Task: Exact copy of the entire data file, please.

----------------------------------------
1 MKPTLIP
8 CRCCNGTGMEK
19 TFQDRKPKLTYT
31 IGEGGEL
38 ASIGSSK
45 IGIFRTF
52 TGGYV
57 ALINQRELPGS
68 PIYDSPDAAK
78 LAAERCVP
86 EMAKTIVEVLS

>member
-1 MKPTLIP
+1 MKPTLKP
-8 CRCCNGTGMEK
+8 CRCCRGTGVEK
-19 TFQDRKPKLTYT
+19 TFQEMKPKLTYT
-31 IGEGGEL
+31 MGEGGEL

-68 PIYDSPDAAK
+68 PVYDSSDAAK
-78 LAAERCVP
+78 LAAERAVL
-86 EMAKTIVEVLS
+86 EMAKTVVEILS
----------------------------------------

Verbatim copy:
1 MKPTLIP
8 CRCCNGTGMEK
19 TFQDRKPKLTYT
31 IGEGGEL
38 ASIGSSK
45 IGIFRTF
52 TGGYV
57 ALINQRELPGS
68 PIYDSPDAAK
78 LAAERCVP
86 EMAKTIVEVLS

>member
-1 MKPTLIP
+1 MKPTLKP
-8 CRCCNGTGMEK
+8 CRCCRGTGVEK
-19 TFQDRKPKLTYT
+19 TFQEMKPKLTYT
-31 IGEGGEL
+31 MGEGGEL

-68 PIYDSPDAAK
+68 PVYDSSDAAK
-78 LAAERCVP
+78 LAAERAVL
-86 EMAKTIVEVLS
+86 EMAKTVVEILS